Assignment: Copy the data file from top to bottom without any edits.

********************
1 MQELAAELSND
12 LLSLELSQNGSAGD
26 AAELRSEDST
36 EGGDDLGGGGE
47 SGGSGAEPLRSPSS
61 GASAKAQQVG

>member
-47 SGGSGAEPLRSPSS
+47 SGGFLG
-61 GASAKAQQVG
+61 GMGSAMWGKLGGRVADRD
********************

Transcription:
1 MQELAAELSND
12 LLSLELSQNGSAGD
26 AAELRSEDST
36 EGGDDLGGGGE
47 SGGSGAEPLRSPSS
61 GASAKAQQVG

>member
-47 SGGSGAEPLRSPSS
+47 SGGFLG
-61 GASAKAQQVG
+61 GMGSAMWGKLGGRVADRD